But don’t think that just because we pull up plants after harvesting, that we are interrupting the food supply of soilborne pathogens to the point that you can ignore rotations. When I pull up beans, for example, only a small tangle of roots comes up with the plants; most of the root system remains in the soil, feeding microbes good and bad. If I plant beans in that row again within two years, the plants will be at risk for micronutrient deficiency and several major bean diseases. Using a three-year crop rotation radically reduces the chances that my beans will be bothered by root rot, white mold and blights. In my opinion, this increased hardiness and health is worth devising a workable rotation plan in which new plantings are helped along by the bed’s previous tenants.
The eight-crop rotation plan developed by market gardener Eliot Coleman incorporates decades of farm and garden research, and it’s a great place to start planning rotations for your garden. In order, Coleman’s plants unfold like this: (1) tomatoes, (2) peas, (3) cabbage, (4) sweet corn, (5) potatoes, (6) squash, (7) root crops, (8) beans. If you grow only these eight crops in eight rows or beds, you now have your rotation plan. Simply line up your crops in the right order, and shift them one space over every year.
But it’s not likely to be this simple for your garden, so you will need a customized plan that relocates the main plant families from one season to the next. (Families are crops that are closely related and therefore prone to many of the same pests and diseases.) The nine plant families grown in vegetable gardens are summarized in the sidebar, “Rotate Your Families,” below, but expect to need more space for some families than others. For example, you may need a lot of space for tomato-family crops (tomatoes, peppers, potatoes) and only a little for spinach, chard or beets, and you may not be able to grow space-hungry sweet corn at all. Begin planning your rotations by making a list of your must-have crops and how much space is required by each one. Then sort them into the plant families.
It also will help to identify “crop sequences” that work well in your garden within the same growing season. For example, many gardeners have garlic in the ground from fall to midsummer, after which the area can be planted with a second crop. In my Zone 6 garden, I can grow shell beans after garlic if I hustle, which gives me a garlic/bean sequence. In a cooler climate, you might have a garlic/lettuce sequence.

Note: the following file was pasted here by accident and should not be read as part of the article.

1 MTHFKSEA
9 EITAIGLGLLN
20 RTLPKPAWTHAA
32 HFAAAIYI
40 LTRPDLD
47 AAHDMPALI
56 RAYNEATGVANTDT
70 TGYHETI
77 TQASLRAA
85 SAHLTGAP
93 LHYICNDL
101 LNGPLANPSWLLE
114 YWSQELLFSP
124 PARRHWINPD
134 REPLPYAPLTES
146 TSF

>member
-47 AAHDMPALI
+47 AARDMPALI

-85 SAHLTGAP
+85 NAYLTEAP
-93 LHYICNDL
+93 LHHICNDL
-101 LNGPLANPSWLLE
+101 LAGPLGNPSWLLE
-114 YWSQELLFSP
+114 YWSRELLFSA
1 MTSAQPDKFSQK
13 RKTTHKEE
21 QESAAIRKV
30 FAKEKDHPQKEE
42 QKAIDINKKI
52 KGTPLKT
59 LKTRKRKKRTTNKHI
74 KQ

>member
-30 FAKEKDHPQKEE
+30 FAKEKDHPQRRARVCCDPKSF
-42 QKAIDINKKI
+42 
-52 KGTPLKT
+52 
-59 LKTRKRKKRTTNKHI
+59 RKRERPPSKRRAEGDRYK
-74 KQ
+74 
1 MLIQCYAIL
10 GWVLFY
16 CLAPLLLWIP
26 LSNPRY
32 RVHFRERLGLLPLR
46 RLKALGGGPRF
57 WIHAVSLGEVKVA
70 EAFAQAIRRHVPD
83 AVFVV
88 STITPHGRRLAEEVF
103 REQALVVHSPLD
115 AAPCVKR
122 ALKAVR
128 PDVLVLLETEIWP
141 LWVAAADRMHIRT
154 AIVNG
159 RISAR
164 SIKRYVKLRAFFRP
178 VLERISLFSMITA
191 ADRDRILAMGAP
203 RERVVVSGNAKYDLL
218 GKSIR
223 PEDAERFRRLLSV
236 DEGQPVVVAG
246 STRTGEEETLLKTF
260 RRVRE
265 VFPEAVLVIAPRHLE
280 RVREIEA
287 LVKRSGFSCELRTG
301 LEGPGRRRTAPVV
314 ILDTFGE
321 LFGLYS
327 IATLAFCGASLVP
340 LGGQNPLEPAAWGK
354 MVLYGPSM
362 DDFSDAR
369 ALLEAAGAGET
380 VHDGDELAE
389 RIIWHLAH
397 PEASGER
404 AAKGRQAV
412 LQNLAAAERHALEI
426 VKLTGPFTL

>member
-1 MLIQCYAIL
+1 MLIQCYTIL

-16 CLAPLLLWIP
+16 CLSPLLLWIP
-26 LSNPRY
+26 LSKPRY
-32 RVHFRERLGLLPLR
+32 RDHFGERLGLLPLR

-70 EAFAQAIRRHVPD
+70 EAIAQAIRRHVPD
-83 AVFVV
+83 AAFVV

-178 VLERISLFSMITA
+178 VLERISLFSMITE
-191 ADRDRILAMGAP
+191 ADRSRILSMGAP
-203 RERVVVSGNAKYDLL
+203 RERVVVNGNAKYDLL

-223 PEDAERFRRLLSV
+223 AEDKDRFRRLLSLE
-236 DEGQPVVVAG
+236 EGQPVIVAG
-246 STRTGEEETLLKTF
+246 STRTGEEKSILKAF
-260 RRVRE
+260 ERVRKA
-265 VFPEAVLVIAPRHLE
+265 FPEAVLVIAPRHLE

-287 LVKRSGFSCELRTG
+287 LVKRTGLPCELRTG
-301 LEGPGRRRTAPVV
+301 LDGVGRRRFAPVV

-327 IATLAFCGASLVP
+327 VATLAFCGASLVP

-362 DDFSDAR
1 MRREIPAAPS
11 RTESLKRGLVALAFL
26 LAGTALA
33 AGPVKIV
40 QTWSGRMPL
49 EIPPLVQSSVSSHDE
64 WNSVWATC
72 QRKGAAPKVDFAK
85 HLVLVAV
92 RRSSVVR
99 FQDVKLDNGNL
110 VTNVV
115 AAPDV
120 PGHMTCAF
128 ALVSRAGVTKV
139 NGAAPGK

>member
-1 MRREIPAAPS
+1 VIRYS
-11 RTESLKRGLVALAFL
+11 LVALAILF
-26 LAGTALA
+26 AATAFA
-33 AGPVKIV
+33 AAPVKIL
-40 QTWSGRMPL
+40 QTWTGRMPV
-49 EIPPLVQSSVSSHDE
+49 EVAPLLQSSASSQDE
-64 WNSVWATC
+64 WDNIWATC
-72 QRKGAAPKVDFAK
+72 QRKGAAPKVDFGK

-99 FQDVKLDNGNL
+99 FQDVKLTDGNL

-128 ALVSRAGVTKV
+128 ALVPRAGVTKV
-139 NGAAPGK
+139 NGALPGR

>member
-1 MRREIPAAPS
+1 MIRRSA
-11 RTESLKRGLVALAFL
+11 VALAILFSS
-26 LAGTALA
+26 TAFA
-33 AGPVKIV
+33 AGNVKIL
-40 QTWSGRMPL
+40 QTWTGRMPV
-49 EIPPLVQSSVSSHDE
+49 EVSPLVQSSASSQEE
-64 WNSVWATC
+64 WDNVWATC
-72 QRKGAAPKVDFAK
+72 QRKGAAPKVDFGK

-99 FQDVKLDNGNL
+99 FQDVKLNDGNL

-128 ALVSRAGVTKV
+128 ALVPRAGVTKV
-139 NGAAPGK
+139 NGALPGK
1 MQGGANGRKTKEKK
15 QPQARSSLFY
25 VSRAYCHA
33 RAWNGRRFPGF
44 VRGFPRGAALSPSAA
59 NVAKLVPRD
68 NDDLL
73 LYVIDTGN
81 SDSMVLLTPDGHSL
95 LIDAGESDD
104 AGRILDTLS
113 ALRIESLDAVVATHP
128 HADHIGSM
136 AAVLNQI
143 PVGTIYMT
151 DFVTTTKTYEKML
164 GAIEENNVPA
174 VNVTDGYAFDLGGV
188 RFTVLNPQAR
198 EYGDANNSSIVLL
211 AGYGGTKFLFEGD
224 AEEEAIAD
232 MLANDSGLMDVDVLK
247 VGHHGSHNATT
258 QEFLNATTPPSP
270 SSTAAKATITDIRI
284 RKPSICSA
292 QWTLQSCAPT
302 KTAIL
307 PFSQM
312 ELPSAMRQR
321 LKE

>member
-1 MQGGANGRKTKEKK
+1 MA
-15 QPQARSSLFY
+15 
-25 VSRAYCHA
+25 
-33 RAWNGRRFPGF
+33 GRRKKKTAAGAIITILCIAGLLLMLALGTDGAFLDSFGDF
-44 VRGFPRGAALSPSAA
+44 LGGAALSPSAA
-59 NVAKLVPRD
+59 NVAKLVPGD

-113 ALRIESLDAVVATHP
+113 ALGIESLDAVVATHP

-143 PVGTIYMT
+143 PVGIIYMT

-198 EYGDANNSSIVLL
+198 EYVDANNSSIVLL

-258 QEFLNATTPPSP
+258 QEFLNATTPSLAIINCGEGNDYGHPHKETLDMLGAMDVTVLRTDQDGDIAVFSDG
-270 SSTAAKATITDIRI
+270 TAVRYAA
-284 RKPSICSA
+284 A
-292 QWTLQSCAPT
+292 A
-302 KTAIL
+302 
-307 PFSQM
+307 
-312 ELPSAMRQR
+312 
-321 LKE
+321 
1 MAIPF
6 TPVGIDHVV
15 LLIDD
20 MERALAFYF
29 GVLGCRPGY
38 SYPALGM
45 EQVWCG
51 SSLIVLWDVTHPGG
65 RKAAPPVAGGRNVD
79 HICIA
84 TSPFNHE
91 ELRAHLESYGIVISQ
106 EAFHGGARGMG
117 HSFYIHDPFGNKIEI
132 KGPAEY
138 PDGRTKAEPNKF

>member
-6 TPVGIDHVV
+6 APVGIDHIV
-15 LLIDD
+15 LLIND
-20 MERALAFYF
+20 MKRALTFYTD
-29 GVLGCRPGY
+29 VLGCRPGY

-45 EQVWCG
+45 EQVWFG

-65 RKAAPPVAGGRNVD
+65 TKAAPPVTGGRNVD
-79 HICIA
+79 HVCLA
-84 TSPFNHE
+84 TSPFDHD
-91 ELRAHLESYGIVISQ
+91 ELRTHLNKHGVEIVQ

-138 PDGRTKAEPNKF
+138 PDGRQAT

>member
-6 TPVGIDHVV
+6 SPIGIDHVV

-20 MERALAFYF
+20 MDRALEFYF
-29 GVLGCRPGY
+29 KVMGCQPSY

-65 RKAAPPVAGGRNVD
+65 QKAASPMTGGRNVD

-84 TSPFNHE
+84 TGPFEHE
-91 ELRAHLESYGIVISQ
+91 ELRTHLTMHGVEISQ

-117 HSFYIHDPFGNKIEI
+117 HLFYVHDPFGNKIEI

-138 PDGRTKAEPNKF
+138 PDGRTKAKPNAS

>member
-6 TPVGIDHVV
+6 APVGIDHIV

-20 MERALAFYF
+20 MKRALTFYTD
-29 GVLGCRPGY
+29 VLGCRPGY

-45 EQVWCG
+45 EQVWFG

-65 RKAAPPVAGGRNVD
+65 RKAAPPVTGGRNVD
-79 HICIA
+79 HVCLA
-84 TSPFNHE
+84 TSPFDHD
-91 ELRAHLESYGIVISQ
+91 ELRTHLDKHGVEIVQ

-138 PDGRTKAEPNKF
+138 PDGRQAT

Other sequences that work well for me include a snap pea/carrot sequence, an onion/leafy green sequence, and a broccoli/bush bean sequence. Add any crop sequences you often use (or want to try) to your list.
One planning method that I like to use calls for two sheets of paper, scissors, and a pen or pencil. On one sheet, make a rough drawing of your garden, noting the sizes of beds or rows. Write down, to the best of your knowledge, where various crops grew last year. If you take photographs of your garden at different times during the season, it’s much easier to recall where you planted what.
Cut another piece of paper into smaller pieces that fit the rows or beds in your garden drawing, and copy the crops, the plant family they belong to, and crop sequences from your list onto these “crop markers.” In my garden, I end up with markers for 10 crops or crop sequences to rotate within my 12 permanent beds. It’s good to have a couple of beds for trial plantings and irresistible whims.
Back at the drawing board, spend some time puzzling through your plans by moving the labeled crop/plant family markers about on your garden drawing. Your goal (which may take a few seasons to implement) will be to have your plantings move in a logical order and direction, whether it’s left to right, front to rear, circular or whatever. Expect to improvise and innovate. For example, I am now growing more peas and beans to stretch out years between onion and garlic plantings, which are priority crops in my garden. When in doubt about a rotation, I slip in a crop of beans or leafy greens.
If you feel frustrated, play with your drawing and markers for a while, and then pack them up for a few days of thinking time. When you go back to the task, you will probably have an easier time finding at least a few effective rotations waiting to be put into action. After a few years of fine-tuning, the payoff for this level of garden planning can be huge — a long-term rotation plan that runs itself and benefits every crop you grow.
Barbara Pleasant always rotates the veggies in her Virginia vegetable garden.
• Onion family: onions, garlic, leeks and shallots
• Carrot family: carrots, celery, parsley and parsnips
• Sunflower family: lettuce, sunflowers and a few other leafy greens
• Cabbage family: cabbage, broccoli, Brussels sprouts, kale and many other leafy greens, as well as rutabagas and kohlrabi
• Spinach family: beets and chard
• Cucumber family: cucumbers, melons, squash and gourds
• Pea family: peas and beans
• Grass family: corn, wheat, oats and rye
• Tomato family: tomatoes, peppers, eggplant and potatoes